So, we’re wondering what to do about a holiday this year. We were a bit rubbish and only managed a single weekend away last year, what with the move and other excitements. But this year we’re not very likely to be moving, so we can think about the Great Escape. Two or three weeks somewhere completely different with an as yet unknown number of children (the number of our children wanting to come with us being inversely proportional to the perceived excitement of the place we opt for).
We are thinking of doing a house exchange – swapping homes with another family and thus having the dual benefit of a cheaper holiday and also a better feel for the community in which you’re taking your break. We’ve done this with two families in France and one in Canada in recent years and they’ve all been excellent times.
One of the hidden benefits when we house-exchanged in the year we were selling our house in Chester, was that it forces you to get all the little jobs done around the house that otherwise might be put off indefinitely and cleaning everything to within an inch of its life. Well, you don’t want other people coming into your house and thinking you live in a mess, do you? So you end up with a fixed house that smells of paint and floor wax.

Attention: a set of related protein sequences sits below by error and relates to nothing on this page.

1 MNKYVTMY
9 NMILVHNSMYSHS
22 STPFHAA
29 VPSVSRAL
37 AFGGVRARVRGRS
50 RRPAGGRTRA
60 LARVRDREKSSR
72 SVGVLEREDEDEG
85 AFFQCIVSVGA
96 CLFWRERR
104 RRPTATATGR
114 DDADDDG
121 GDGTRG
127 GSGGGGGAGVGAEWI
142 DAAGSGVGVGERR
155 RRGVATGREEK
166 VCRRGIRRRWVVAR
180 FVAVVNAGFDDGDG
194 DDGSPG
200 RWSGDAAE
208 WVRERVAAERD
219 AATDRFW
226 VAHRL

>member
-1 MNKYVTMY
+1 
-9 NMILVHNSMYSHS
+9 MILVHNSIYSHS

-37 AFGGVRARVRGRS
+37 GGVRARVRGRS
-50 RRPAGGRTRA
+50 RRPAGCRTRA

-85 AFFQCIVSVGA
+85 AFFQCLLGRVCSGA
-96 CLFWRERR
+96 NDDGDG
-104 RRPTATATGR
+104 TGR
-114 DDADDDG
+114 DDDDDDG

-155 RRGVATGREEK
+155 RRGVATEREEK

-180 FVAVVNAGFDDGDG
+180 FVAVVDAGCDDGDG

Some people would view the prospect of an unknown family coming into their home with aghastness (which probably isn’t a word, but you know it should be). We may be reluctant about letting others in to our personal living space; but how are we with our personal spiritual space? We’re told way back in Old Testament writings that whereas man looks at the outside, yet God looks at the inside. The Lord, to whom all hearts are open and from whom no secrets are hid. How much internal spring-cleaning, fixing or repainting would we feel we need to do before we could say to God ‘It’s all ready for inspection!’ And is that what he wants? Or would he be happy being asked in exactly how you are now – meeting you in the everyday, walking with you in the here and now. The Queen may go around finding that everywhere she goes smells of paint and disinfectant, but I think God prefers the little bit of dust and chipped woodwork, the imperfect, the lived-in. We must never wait until we think we’re good enough – but to let him come to us today, and each day. He seems to like to join us in the clean-up operation!
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